• Make moving-more easy to accomplish. Family responsibilities and work require most of our time and energy, so it’s no surprise that many people want and need some down time to decompress.  If your day is jam packed and there simply is no time (or energy) to devote to formal exercise, there are still easy ways to move more.  For example, if you drive to your job—or ride a train or bus—take a longer way to walk to work.  Even an extra five minutes of walking before and then again after work can make a big difference over time.  If you have the chance to take a walk at lunch or during a break, that extra movement just adds to the benefits.  Also keep in mind that we don’t have to do all of our physical activity at one time; breaking things into ten-minute periods three times each day is an easy way to achieve a total of 30 minutes of moderate physical activity.  Spreading out our activity over the day may actually be as good as or better than exercising for an hour and being sedentary for the other 23 hours.
  • Make moving-more enjoyable. Common sense tells us that we’re more likely to continue to do the activities we most enjoy.  For that reason alone, moving-more should consist of whatever physical activities you most enjoy.  This simple lesson is especially important for those who have not exercised for decades, but have decided it’s time to increase daily physical activity.  Remember that housework, gardening, and mowing the lawn all count as moving-more.  We may not always enjoy those activities, but they all contribute to the goal of moving more.
  • Make moving-more fit your lifestyle. It can be frustrating to get excited about changing our fitness habits only to soon realize that we can not sustain the commitment of time or energy.  If your weekday schedule is crammed with family and work responsibilities, trying to find time to exercise can add stress.  Do your best to move more each day and use the weekends to get in the exercise you couldn’t fit into your chaotic week.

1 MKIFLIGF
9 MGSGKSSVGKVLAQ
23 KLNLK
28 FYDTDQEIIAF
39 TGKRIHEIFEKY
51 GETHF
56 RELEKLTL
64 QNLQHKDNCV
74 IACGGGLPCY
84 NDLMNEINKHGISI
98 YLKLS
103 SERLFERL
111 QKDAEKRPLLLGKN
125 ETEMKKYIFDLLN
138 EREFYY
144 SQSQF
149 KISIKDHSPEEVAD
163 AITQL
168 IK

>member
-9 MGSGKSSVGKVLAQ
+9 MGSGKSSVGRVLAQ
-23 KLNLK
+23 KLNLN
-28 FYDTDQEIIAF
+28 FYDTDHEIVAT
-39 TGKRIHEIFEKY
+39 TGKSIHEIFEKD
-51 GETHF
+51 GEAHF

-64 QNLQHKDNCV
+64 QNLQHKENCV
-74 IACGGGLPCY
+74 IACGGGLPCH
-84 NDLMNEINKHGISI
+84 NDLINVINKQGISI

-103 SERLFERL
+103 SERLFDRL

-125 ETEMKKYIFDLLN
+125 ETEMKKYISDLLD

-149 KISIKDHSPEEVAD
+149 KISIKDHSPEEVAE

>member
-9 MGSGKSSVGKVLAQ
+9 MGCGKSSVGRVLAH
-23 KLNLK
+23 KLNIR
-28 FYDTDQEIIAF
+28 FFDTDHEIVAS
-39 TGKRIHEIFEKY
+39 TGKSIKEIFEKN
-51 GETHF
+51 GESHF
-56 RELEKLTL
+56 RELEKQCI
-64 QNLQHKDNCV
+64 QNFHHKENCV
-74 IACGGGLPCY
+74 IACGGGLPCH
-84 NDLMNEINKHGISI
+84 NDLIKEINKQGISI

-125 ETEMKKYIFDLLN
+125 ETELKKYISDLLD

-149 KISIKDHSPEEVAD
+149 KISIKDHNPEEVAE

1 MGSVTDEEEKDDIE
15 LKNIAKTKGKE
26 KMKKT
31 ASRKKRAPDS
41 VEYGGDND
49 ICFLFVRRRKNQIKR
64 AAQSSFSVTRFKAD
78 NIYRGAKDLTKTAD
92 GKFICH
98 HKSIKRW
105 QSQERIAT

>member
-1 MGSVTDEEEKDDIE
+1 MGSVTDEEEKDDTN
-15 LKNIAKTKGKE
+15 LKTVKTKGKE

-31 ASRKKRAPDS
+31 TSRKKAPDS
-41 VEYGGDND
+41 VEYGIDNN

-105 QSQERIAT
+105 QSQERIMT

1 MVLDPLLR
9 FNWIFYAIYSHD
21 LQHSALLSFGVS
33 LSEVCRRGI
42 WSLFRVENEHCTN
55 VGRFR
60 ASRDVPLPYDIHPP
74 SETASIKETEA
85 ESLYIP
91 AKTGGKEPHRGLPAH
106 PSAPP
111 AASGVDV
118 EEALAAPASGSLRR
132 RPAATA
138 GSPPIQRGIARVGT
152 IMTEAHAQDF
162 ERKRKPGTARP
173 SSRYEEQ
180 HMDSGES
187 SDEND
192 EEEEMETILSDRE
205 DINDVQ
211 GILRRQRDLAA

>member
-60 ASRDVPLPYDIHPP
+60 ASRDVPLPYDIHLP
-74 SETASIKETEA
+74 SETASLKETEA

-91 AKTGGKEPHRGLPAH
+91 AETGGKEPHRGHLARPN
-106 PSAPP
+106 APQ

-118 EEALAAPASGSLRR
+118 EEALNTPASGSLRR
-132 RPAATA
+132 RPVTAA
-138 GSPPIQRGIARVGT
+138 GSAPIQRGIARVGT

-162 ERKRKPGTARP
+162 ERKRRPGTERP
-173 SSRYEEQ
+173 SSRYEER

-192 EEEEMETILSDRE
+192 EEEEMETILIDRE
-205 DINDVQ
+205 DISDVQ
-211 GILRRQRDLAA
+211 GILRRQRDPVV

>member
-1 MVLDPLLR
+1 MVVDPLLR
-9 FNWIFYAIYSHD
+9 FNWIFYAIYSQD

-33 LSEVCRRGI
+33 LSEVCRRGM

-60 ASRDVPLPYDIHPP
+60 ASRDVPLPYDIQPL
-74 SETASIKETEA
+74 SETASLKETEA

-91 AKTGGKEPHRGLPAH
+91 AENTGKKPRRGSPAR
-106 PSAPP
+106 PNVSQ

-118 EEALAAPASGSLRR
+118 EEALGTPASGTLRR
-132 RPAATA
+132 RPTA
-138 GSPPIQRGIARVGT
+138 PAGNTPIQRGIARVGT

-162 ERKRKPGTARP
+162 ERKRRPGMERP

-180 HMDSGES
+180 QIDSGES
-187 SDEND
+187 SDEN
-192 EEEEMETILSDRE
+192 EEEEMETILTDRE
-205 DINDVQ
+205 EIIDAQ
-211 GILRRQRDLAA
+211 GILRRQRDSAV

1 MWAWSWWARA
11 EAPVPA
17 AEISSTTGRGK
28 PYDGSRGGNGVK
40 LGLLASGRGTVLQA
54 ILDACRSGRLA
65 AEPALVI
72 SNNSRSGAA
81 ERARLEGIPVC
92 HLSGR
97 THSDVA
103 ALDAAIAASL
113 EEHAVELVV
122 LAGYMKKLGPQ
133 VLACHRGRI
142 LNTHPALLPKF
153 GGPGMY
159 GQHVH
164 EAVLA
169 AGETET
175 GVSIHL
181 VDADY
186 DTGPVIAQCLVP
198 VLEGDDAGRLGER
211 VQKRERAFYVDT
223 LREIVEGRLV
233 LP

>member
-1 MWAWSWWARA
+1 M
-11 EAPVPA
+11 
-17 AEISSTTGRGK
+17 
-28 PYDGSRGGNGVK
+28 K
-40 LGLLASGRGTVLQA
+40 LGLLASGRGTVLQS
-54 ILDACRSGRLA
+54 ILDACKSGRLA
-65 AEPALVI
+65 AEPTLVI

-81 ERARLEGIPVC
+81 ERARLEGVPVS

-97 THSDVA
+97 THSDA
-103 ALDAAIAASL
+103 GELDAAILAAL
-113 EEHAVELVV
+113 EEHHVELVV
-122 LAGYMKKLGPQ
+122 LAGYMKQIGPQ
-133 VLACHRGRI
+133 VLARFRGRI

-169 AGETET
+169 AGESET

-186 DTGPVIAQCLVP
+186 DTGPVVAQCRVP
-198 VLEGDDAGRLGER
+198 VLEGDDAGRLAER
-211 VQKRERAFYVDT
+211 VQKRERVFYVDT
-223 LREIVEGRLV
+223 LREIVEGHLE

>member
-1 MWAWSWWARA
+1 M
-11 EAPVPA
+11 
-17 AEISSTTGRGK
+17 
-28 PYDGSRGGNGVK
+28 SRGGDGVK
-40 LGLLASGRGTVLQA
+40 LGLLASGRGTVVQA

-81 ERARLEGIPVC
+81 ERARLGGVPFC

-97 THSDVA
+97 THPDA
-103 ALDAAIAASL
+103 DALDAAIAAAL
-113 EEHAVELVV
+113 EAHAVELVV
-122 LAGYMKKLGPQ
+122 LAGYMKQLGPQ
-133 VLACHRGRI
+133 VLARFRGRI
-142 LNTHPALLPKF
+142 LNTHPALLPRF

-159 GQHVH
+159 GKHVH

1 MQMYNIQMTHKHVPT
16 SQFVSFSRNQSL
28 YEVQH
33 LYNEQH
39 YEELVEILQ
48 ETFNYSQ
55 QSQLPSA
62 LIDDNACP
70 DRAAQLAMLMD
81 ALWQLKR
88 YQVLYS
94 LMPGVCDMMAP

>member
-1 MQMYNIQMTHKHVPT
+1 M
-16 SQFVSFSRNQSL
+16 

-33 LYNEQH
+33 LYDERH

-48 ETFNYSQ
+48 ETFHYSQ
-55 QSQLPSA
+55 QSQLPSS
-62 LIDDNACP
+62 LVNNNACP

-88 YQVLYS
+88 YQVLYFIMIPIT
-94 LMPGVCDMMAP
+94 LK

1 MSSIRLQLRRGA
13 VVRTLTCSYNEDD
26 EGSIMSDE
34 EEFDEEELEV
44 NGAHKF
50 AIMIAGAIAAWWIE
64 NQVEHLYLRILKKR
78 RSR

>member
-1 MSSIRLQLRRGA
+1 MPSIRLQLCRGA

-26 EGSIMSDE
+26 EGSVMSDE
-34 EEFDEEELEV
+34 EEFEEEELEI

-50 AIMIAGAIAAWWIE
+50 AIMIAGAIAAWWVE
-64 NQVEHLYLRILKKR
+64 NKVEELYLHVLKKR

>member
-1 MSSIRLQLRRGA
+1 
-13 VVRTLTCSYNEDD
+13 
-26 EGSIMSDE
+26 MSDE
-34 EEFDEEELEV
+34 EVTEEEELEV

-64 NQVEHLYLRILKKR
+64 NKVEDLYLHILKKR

• Make moving-more a regular habit. If you are one of the millions of Americans who are overweight and out of shape, your lifestyle will have to change if you hope to become slimmer and fitter.  Some people are successful at making large and abrupt changes in their lifestyles, but most of us find success in initially making small changes and gradually building on those over time.  If you haven’t exercised in decades, it makes more sense to develop new move-more habits by taking a daily 5-minute walk in one direction and then returning home than it does to sign up for a 12-week body-pump class.  Start small, develop a new habit that’s easy to maintain, and then gradually add more time and intensity.

Food & Fitness After 50 contains common-sense, science-based tips and resources that can help us eat well, move well, and be well.  Remember, the journey to better physical and mental health can begin with something a simple as a walk around the neighborhood. Food & Fitness After 50 is published by Eatright Press, a division of the Academy of Nutrition and Dietetics and is available at Amazon.